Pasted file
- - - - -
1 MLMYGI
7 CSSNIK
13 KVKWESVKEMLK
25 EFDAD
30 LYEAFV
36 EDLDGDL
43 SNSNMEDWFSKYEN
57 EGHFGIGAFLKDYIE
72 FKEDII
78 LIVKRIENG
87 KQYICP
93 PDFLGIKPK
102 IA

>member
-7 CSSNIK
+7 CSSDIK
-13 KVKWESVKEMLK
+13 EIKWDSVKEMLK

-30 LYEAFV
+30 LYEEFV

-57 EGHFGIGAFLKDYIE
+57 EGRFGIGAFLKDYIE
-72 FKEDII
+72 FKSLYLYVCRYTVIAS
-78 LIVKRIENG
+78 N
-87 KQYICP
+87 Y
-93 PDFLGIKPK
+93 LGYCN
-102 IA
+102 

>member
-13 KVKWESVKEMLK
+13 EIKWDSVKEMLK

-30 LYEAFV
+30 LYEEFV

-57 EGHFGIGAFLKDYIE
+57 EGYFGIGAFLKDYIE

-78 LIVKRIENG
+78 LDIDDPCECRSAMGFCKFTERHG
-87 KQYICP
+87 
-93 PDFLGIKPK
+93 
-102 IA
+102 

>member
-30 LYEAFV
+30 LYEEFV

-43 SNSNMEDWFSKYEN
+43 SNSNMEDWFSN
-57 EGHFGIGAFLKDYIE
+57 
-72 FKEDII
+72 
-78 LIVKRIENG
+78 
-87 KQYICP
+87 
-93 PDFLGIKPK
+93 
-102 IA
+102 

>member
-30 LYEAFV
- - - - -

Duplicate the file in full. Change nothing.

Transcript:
1 MLMYGI
7 CSSNIK
13 KVKWESVKEMLK
25 EFDAD
30 LYEAFV
36 EDLDGDL
43 SNSNMEDWFSKYEN
57 EGHFGIGAFLKDYIE
72 FKEDII
78 LIVKRIENG
87 KQYICP
93 PDFLGIKPK
102 IA

>member
-7 CSSNIK
+7 CSSDIK
-13 KVKWESVKEMLK
+13 EIKWDSVKEMLK

-30 LYEAFV
+30 LYEEFV

-57 EGHFGIGAFLKDYIE
+57 EGRFGIGAFLKDYIE
-72 FKEDII
+72 FKSLYLYVCRYTVIAS
-78 LIVKRIENG
+78 N
-87 KQYICP
+87 Y
-93 PDFLGIKPK
+93 LGYCN
-102 IA
+102 

>member
-13 KVKWESVKEMLK
+13 EIKWDSVKEMLK

-30 LYEAFV
+30 LYEEFV

-57 EGHFGIGAFLKDYIE
+57 EGYFGIGAFLKDYIE

-78 LIVKRIENG
+78 LDIDDPCECRSAMGFCKFTERHG
-87 KQYICP
+87 
-93 PDFLGIKPK
+93 
-102 IA
+102 

>member
-30 LYEAFV
+30 LYEEFV

-43 SNSNMEDWFSKYEN
+43 SNSNMEDWFSN
-57 EGHFGIGAFLKDYIE
+57 
-72 FKEDII
+72 
-78 LIVKRIENG
+78 
-87 KQYICP
+87 
-93 PDFLGIKPK
+93 
-102 IA
+102 

>member
-30 LYEAFV